1. Strategic – A board that strives to be strategic makes a constant and conscious effort to ensure strategic focus to every issue it deliberates.
  2. Healthy Skeptics – Questions at board meetings should be clear and direct, not obtuse; open, not closed; positive and building, not negative and tearing down.
  3. Diligently Prepared – Directors cannot expect to move to the level of adding value and innovation to an organization if they are not prepared.
  4. Diversely Competent – Innovative boards have diverse, skilled, experienced, competent people on them.
  5. High Expectations – Not only should board members prepare diligently, there should be an expectation that everyone will have prepared with that same level of diligence.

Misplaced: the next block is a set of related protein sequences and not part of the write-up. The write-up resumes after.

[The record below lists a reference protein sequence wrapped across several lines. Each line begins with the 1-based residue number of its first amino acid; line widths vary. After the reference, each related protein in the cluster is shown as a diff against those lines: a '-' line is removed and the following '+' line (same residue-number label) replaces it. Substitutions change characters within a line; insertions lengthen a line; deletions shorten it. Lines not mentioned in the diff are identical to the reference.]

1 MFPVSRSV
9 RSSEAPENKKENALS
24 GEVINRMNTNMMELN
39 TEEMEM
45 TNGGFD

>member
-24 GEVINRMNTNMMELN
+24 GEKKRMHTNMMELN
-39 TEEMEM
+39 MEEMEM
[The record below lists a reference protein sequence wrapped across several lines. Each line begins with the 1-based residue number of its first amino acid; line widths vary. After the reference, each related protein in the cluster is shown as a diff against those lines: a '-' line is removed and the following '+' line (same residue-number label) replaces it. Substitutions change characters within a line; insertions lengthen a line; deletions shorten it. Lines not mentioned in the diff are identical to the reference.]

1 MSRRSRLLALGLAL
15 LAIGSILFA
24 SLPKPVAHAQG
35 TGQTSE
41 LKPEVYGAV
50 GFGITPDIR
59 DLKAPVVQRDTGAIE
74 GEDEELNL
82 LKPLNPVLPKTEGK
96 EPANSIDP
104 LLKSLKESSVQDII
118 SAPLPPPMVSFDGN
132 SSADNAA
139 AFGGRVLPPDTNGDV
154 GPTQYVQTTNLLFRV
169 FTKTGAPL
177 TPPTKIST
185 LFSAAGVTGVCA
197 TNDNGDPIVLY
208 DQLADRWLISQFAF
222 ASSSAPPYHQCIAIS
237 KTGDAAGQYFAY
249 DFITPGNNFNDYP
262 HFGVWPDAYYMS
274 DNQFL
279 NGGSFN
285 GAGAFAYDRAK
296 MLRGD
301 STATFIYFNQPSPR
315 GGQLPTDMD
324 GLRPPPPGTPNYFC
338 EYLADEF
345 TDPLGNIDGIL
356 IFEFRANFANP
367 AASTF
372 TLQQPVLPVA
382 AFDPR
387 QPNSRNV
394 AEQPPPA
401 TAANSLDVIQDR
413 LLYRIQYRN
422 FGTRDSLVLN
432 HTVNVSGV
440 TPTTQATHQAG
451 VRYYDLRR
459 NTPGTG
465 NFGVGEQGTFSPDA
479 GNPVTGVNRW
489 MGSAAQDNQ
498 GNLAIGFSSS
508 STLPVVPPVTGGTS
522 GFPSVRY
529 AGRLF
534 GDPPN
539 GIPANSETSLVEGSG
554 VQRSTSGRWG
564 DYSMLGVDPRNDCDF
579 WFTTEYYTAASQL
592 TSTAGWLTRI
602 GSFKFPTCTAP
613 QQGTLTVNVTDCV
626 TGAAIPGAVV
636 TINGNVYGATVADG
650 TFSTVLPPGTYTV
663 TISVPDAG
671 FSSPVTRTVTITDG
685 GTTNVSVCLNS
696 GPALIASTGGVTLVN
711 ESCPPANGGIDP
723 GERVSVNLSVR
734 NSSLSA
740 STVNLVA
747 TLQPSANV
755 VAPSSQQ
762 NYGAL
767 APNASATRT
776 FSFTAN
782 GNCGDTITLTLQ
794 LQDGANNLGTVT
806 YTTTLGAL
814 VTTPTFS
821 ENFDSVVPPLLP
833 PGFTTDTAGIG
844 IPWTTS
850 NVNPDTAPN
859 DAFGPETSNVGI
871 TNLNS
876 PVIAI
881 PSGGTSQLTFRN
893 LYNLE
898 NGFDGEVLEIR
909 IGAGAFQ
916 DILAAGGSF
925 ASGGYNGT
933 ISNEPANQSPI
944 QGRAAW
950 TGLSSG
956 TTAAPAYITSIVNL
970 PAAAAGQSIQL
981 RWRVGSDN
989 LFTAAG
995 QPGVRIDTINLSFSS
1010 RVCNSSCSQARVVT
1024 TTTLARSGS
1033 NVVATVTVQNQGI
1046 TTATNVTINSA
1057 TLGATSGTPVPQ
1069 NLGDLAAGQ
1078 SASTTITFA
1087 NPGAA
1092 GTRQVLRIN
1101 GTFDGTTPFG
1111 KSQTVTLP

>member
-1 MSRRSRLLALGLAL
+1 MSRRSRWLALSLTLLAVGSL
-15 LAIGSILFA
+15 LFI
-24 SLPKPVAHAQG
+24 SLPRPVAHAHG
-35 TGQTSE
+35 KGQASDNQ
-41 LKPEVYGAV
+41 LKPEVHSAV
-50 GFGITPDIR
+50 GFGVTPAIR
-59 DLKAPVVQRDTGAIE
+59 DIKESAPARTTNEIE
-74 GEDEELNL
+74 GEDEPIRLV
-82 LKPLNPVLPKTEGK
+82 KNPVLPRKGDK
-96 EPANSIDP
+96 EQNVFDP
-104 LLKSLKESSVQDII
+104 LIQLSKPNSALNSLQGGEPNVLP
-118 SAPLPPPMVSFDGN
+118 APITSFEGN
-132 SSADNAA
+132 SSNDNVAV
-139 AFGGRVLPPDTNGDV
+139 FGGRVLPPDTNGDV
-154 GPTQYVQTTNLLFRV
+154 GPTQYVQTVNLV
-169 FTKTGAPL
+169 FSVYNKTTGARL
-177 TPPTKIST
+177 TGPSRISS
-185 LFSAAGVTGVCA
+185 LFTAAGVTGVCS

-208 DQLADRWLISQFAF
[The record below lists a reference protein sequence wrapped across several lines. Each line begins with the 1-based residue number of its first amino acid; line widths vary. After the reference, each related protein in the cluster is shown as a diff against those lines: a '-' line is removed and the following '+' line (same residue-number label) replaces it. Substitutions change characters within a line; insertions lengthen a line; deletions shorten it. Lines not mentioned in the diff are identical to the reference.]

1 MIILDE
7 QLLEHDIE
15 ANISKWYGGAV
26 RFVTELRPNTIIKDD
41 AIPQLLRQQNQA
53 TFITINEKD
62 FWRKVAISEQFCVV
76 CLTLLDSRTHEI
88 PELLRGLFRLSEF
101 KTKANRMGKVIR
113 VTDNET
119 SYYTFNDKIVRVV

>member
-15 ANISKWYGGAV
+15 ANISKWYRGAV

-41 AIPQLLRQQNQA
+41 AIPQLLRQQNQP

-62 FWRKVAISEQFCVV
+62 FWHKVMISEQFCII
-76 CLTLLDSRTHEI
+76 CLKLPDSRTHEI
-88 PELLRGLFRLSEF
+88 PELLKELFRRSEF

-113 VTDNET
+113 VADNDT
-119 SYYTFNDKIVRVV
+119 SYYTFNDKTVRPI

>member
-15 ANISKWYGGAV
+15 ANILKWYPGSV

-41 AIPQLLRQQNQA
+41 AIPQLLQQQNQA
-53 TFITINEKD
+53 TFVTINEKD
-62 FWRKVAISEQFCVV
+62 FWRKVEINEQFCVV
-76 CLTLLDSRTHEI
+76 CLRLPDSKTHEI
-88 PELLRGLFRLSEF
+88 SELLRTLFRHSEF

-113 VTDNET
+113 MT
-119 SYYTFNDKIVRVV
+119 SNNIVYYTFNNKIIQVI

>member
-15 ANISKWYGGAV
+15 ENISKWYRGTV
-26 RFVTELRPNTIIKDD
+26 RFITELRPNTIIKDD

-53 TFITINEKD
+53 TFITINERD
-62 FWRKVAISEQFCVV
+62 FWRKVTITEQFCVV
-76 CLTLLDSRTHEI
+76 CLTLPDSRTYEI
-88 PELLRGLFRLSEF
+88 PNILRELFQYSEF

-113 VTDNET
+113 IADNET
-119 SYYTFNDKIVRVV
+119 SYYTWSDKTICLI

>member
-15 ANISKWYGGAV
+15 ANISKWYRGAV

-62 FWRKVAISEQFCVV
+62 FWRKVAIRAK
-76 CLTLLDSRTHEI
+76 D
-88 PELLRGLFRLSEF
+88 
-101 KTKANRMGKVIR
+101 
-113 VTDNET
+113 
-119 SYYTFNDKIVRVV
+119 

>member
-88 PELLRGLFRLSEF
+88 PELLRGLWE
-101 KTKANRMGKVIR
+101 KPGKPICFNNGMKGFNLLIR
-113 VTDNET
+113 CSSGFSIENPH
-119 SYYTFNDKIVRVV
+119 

6. Delegate – Shaping the right committees, populated with the right people, who have the right skills, allows the board to delegate and trust their work.
  7. Empower and Encourage – Trust, but verify. A Board should never substitute its own judgment for management’s – but it does ensure that management is exercising sound judgment.

Helpful list? That’s just the tip of the iceberg… more at BrownGovernance. If you’re not subscribing to their free newsletter or attending their conferences, you’re missing out.

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CorpGov Bites

Opinion: Business to Blame for Anti-Business Mood, Marty Robins, Special to AOL News, 7/8/10. Where management was utterly disengaged from the business at hand, is it any wonder the public, and lawmakers, are demanding more regulation of the economy… resistance to good-faith efforts to improve governance by bolstering management oversight doesn’t endear business to society. Marty Robins also writes an occasional guest post to CorpGov.net.